WASHINGTON (AP) -- The nation's governors emerged from a meeting with President Barack Obama on Monday claiming harmony, only to immediately break into an on-camera partisan feud in front of the West Wing.
Louisiana Republican Gov. Bobby Jindal lashed out first, saying if Obama were serious about growing the economy he would approve the Keystone XL pipeline project and take other executive actions.
Instead, Jindal said, Obama "seems to be waving the white flag of surrender" on the economy by focusing on raising the federal minimum wage to $10.10, up from $7.25. "The Obama economy is now the minimum wage economy. I think we can do better than that," Jindal said.
Jindal's statements were the kind that Republicans often make on television appearances or at partisan events, but don't usually come from potential presidential candidates standing yards from the Oval Office. Other governors had been instead expressing wide agreement and appreciation for the president's time. As Jindal spoke, some of his colleagues began shaking their heads, and Hawaii Democratic Gov. Neil Abercrombie began audibly mumbling to others around him.
Connecticut Democratic Gov. Dannel Malloy took over the microphone from Jindal and responded sharply, "Wait a second, until a few moments ago we were going down a pretty cooperative road. So let me just say that we don't all agree that moving Canadian oil through the United States is necessarily the best thing for the United States economy."
Oklahoma Gov. Mary Fallin, a Republican who chairs the National Governors Association and supports Keystone, earlier said she asked Obama when the administration would decide whether to allow it and he told her there would be an answer in the next couple months.
Malloy said Jindal's "white flag statement" was the most partisan of their weekend conference and that many governors support a minimum wage increase.
"What the heck was a reference to white flag when it comes to people making $404 a week?" Malloy snapped. "I mean, that's the most insane statement I've ever heard."
Jindal did not the back down.
"If that's the most partisan thing he's heard all weekend, I want to make sure he hears a more partisan statement," the Louisiana governor responded. "I think we can grow the economy more if we would delay more of these Obamacare mandates."
As the news conference broke up, Colorado Democratic Gov. John Hickenlooper, vice chair of the governors association, called Jindal a "cheap shot artist" as he walked off the White House grounds.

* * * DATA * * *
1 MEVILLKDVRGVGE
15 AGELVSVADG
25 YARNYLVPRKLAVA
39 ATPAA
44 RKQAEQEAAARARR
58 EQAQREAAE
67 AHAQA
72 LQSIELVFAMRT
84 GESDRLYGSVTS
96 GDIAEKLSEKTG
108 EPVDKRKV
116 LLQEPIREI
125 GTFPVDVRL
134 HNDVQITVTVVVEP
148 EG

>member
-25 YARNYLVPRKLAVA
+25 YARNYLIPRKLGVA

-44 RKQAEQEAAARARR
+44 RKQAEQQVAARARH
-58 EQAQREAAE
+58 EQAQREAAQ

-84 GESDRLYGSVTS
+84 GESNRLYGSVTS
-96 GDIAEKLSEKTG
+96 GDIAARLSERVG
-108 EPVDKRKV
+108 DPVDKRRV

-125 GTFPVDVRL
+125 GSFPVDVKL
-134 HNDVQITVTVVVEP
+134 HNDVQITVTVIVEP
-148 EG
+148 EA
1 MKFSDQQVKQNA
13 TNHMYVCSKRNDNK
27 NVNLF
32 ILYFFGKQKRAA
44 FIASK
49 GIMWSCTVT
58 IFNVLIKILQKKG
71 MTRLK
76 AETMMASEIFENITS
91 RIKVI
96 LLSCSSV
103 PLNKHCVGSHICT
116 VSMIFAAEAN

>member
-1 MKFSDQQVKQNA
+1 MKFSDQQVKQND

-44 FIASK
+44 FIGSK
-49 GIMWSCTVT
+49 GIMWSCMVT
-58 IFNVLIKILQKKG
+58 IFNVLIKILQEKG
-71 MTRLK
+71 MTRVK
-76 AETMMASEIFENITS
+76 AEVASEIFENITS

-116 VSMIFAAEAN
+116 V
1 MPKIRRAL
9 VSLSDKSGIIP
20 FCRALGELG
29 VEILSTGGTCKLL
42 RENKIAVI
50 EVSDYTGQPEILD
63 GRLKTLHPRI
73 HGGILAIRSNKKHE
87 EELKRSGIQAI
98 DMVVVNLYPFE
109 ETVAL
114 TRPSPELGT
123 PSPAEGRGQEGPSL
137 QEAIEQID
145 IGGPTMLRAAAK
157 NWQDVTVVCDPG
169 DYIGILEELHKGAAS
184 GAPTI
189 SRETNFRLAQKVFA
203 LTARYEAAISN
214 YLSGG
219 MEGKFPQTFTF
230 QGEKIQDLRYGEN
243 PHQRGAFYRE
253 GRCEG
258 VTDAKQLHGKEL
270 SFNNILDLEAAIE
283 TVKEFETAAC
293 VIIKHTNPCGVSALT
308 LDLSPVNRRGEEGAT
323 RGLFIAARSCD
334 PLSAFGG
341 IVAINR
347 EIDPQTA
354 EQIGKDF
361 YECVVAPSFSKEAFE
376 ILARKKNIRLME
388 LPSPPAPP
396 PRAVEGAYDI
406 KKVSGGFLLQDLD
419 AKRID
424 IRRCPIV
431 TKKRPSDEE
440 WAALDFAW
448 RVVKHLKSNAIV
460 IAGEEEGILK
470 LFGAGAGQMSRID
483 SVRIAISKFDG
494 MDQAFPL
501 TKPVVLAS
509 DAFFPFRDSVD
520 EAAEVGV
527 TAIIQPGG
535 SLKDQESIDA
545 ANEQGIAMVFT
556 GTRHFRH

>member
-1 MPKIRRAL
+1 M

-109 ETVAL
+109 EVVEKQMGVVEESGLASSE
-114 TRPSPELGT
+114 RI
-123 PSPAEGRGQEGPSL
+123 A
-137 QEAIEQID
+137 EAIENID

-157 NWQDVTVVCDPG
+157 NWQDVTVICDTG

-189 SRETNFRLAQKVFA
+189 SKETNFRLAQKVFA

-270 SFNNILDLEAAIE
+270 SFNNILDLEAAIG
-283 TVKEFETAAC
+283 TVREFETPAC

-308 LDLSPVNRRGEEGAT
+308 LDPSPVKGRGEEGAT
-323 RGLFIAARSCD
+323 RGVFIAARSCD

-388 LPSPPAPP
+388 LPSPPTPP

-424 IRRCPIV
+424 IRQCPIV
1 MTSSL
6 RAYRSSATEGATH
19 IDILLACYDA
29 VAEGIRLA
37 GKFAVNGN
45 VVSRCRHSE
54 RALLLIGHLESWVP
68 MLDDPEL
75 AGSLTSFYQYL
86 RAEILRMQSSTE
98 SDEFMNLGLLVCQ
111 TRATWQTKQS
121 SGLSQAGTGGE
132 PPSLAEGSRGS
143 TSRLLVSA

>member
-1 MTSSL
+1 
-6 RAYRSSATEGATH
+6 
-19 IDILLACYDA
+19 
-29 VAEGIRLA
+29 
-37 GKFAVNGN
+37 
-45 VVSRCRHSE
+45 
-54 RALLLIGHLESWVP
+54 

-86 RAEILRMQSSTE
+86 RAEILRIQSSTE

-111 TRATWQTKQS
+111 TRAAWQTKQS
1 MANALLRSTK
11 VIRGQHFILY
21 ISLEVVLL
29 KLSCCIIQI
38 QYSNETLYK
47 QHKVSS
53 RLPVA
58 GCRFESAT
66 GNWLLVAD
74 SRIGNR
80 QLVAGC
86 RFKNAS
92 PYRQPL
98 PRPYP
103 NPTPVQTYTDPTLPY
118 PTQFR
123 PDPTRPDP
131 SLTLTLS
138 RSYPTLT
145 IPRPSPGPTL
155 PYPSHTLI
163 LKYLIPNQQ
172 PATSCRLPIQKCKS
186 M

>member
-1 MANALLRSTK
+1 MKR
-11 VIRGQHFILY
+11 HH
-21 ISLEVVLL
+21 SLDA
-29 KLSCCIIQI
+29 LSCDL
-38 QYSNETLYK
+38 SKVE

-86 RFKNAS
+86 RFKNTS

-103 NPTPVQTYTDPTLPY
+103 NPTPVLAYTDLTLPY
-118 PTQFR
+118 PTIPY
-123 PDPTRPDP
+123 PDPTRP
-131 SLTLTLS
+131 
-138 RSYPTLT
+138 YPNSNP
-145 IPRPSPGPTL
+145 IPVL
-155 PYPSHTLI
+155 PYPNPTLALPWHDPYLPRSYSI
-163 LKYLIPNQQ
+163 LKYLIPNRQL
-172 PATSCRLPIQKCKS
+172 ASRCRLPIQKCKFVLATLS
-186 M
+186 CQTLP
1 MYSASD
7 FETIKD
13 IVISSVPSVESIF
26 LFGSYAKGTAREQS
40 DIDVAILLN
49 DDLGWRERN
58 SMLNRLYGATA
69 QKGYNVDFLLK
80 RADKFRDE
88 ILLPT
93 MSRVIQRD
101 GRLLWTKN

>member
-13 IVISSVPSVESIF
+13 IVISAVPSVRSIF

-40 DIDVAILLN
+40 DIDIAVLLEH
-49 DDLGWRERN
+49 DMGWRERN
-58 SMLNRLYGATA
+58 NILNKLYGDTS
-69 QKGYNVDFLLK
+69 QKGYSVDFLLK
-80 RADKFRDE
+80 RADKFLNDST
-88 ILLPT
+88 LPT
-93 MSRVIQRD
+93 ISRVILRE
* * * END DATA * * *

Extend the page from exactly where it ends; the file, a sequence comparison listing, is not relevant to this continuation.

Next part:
The public dispute came after Obama appealed to the governors for their help to advance his economic policies that stand little chance of winning passage on Capitol Hill.
"Even when there's little appetite in Congress to move on some of these priories, on the state level you guys are governed by practical considerations," Obama told the governors during remarks in the State Dining Room. "You want to do right by your people."
The president pressed in particular for states to act on their own to raise the minimum wage and expand access to early childhood education, two initiatives that have gained little traction in Congress since Obama first introduced them last year.
Several governors are seen as potential presidential candidates in 2016. Obama made light of the speculation about the race to replace him, saying he "enjoyed watching some of you with your eyes on higher office size up the drapes, and each other."
Not every governor met Monday with the president.
New Jersey Gov. Chris Christie left the NGA meeting early to attend his daughter's birthday and prepare for a budget address.
Facing multiple investigations in a political-retribution probe in New Jersey, the Republican leader also skipped a Monday news conference by the Republican Governors Association, which he leads.
Jindal shrugged off Christie's absence from the news conference, declaring that the RGA is "more important than just any one governor."
Asked about his own presidential ambitions, Jindal responded, "My honest answer is I don't know what I'm going to be doing in 2016."
Associated Press writer Jim Kuhnhenn contributed to this report.